Unbeknownst to many divorcing couples, it is possible to have a one-attorney no-court divorce, which is the most affordable divorce.

If done properly, such one-attorney divorces are also fair and reasonable, and enforceable.

Kitchen Table Divorce Utilizing a Neutral Mediator
A “kitchen table divorce,” or “Starbucks divorce,” happens when a couple negotiates their own settlement terms for divorce (over the kitchen table or at Starbucks) without any attorney involved, and then an attorney is retained to draft the separation agreement or marital settlement agreement.

In my opinion, the best way to do such a kitchen table divorce is for the couple, after their private negotiations, to go together and retain a divorce attorney to serve as a neutral mediator, who will then draft the settlement agreement. Each spouse is likely to trust the attorney if they meet and retain the attorney together, and then discuss with the attorney the agreed upon settlement terms.

When the attorney serves as a neutral mediator, he/she represents neither party, but rather remains neutral to facilitate a dialogue between the couple to help them finalize a settlement. The neutral mediator is in a position to share his/her thoughts about the settlement terms, so as to best meet the needs and interests of the couple and their children.

After the mediator drafts the settlement agreement, and before it’s signed, the mediator reminds the couple that they each have the right to consult with their own separate review attorney before signing the agreement. Sometimes the spouses avail themselves of that right, and sometimes they don’t. Once the agreement is in final form, it is signed and duly acknowledged before a notary public.

If the couple wishes to proceed with an uncontested divorce, then the next step is to have an attorney prepare the uncontested divorce papers. The same attorney who served as the neutral mediator can also prepare the uncontested divorce papers as the attorney for one of the spouses, in order to minimize conflict and save on legal fees.

For the mediator to “switch hats” and act as an attorney, ethical standards call for both spouses and the attorney to agree – in writing – that said attorney shall represent one spouse, the other spouse shall represent himself/herself or obtain another attorney, and the uncontested divorce papers will be entirely consistent with the terms of the settlement agreement.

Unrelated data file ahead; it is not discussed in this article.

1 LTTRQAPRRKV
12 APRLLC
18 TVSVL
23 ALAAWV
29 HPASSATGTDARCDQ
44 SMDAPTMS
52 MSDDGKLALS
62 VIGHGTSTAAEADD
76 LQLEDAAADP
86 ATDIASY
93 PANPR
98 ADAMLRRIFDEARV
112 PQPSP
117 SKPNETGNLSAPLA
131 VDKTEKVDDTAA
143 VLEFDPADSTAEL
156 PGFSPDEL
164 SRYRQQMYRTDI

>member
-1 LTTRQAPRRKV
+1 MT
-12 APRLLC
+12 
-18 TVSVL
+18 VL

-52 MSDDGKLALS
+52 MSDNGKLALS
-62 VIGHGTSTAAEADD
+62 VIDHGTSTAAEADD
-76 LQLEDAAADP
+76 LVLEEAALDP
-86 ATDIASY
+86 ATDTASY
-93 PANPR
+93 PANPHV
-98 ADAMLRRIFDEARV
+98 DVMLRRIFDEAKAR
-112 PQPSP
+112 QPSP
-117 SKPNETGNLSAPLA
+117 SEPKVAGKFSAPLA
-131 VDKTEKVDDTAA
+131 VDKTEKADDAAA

If done properly, a one-attorney no-court divorce settlement is not only very affordable (because only one attorney is involved and it typically takes only a few hours of an attorney’s time), but it is also enforceable. New York divorce laws are helpful in achieving such enforceability.

Let’s say a divorcing couple has children and substantial assets and income. Very often, the key issues are custody and visitation, division of marital assets, maintenance (alimony) and child support.

If the couple is in agreement regarding custody and visitation, then they can be well on their way to settlement. Why is that?

In many cases – not all – the marital assets are equally divided between the parties. With a little guidance from their mediator, the couple can often determine which of their assets are marital assets, and then the marital assets are equally divided, and each party keeps his/her separate property assets. To determine the value of a marital asset, the mediator can recommend one neutral appraiser or valuation expert to determine the value.

What about maintenance (alimony) and child support? In New York State we now have statutory guidelines with respect to maintenance and child support. In most cases – not all – the guidelines are applied to determine the amount and duration of maintenance, the amount of basic child support, and each party’s share of the child support add-on expenses.

It would be very unusual for the court to determine that a divorce settlement is unenforceable if the marital assets are divided equally and the support guidelines are applied to determine maintenance and child support.

It is also well settled in New York law that even if a divorce settlement is “improvident” or unwise, it is still enforceable, provided it is not “unconscionable” or “would shock the conscience of the Court.”

Enforceability is also achieved once the settlement agreement is executed, and each party has received substantial benefits under the agreement. When that happens, the agreement is ratified. Ratification is a defense in a legal proceeding seeking the rescission of a marital settlement agreement.

Kitchen Table Divorce Utilizing One Attorney Representing One Spouse
Let’s say the couple reaches a meeting of the minds for a divorce settlement but only one of them is willing to meet an attorney to prepare the necessary legal papers. Unbeknownst to many people, such a divorce, if done properly, is enforceable under New York law.

Instead of the attorney serving as the neutral mediator, he/she can represent the spouse who comes in to retain him/her, with the understanding that the other spouse is “pro se,” meaning he/she represents himself/ herself. The same things mentioned above apply to make this type of divorce proper and enforceable. For it to be done ethically, if and when the attorney communicates with the other spouse, such spouse should be reminded that he/she is representing himself/herself, and has the right to obtain his/her own counsel.

© Arnold D. Cribari 2018